Directed by Lasse Hallstrom (The Hundred-Foot Journey, Salmon Fishing in Yemen) and Joe Johnston (Captain America: The First Avenger, Jumanji), who came in for extensive reshoots, the film clearly demonstrates the mark of both first-rate directors. Instead of feeling like a mess (which is a obvious concern when reshoots of this nature happen) it's clear that these filmmakers both had a great time putting together this elaborate production. The stylistic energy of these filmmakers syncs well. The Nutcracker and the Four Realms is a fun and charming fantasy adventure which has plenty to offer for the whole family.
The 4K UHD:
The Nutcracker and the Four Realms arrives on 4K UHD Blu-ray with a HEVC 2160p presentation in the original 1.85:1 widescreen aspect ratio. The film is presented with HDR 10 for deeper blacks, brighter whites, and better color reproduction. Though this was a film not naively finished on 4K, the film's 2K upscaled source material (from 65mm film) looks remarkable with this high-end presentation. The film looks even better than it did during its theatrical run and it really impresses with great clarity, color, and depth. The high-bitrate 84 mbps encode easily bests the Blu-ray format's encode as well. This is a terrific presentation which will not disappoint fans of the film. The HDR and resolution increases make this a stunning release.
The Dolby Atmos sound mix on this release is terrific. It's a stunning audio presentation which easily matches the picture-quality. The 24 bit high-resolution audio has crisp clarity and detail and the immersive aspect of the film is even better with this atmospheric sound mix.
Atmos audio allows for a much richer soundstage with sound coming from above (the direction of the sound is improved) as well as from the surrounds. This film has a highly effective sound mix which beautifully reproduces the music score by James Newton Howard and the creative sound design. In experiencing the film with my 5.1.2 Atmos setup, I found the experience exhilarating. 7.1 or 7.1.2 options are available for the sound mix as well (for those equipped).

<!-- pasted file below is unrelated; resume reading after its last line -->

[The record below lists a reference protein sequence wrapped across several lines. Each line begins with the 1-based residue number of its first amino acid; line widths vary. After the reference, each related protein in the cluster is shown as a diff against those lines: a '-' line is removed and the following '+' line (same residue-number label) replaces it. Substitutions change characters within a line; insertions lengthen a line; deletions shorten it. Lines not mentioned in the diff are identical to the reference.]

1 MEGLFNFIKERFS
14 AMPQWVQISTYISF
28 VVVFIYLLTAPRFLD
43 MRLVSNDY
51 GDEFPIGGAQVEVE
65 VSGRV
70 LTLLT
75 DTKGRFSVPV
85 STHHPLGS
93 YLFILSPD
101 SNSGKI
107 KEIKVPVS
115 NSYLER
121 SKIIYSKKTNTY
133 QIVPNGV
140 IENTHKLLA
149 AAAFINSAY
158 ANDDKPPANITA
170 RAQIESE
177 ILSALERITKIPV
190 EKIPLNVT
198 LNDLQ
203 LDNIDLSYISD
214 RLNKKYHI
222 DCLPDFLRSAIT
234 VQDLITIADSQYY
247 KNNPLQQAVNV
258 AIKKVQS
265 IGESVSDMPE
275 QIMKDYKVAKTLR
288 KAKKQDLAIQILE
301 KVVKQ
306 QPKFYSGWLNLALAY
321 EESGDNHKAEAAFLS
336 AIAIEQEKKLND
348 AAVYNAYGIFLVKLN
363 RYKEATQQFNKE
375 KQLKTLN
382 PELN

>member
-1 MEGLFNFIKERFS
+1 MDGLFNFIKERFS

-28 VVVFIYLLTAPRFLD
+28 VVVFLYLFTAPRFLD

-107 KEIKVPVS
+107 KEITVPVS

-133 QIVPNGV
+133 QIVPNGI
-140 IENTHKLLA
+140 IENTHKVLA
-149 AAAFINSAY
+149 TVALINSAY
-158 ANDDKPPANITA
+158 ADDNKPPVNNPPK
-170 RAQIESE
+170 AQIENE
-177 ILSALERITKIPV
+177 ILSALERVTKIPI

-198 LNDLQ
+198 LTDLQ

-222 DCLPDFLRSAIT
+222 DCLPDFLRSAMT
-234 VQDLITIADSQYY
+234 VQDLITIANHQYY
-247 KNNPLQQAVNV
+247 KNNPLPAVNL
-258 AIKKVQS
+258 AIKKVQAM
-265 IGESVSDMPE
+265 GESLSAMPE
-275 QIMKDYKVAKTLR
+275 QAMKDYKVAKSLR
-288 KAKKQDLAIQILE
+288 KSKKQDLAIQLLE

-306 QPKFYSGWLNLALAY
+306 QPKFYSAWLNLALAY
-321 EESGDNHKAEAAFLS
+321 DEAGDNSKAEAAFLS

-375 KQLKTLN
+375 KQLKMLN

For those without Atmos sound setups, it will default to a lossless audio Dolby TrueHD sound mix.
Optional Spanish, French, and English SDH (for the deaf and hard of hearing) subtitles are also provided.
Extras are included on the Blu-ray feature film disc. No extras are included on the 4K UHD disc so the PQ/AQ encoding is at it's absolute best.
On Pointe: Misty Copeland (HD, 5 min.) features a short interview and behind the scenes piece with ballerina Misty Copeland. She discusses her contribution to the film and one of the film's key dance sequences.
Unwrapping The Nutcracker and the Four Realms (HD, 7 min.) is a behind the scenes making-of featurette with the cast and crew discussing the film's production and development.
Deleted Scenes (HD, 4 min.) showcases 5 short deleted sequences which didn't make the film's final cut. Each offer some interesting moments but you can understand why they got cut. My favorite of the scenes has the bumbling duo of Cavalier and Harlequin going around in circles "left, left!" during a key action scene. It's a truly funny moment but most likely affected the scene's pace (hence was cut).
"Fall on Me" by Andrea Bocelli (featuring Matteo Bocelli) (HD, 4 min.)
The Nutcracker Suite (by James Newton Howard and Lang Lang) (HD, 4 min.)
The Nutcracker and the Four Realms is a terrific experience. The film is filled to the brim with creativity and an adventurous spirit. The cast is excellent. Disney has done a great job with the production (everything from the sets to costumes to production design is top-notch).
The 4K UHD presentation is superb and is an easy recommendation for fans of the film with great picture-quality and Atmos sound.
Neil Lumbard is a lifelong fan of cinema. He aspires to make movies and has written two screenplays on spec. He loves writing, and currently does in Texas.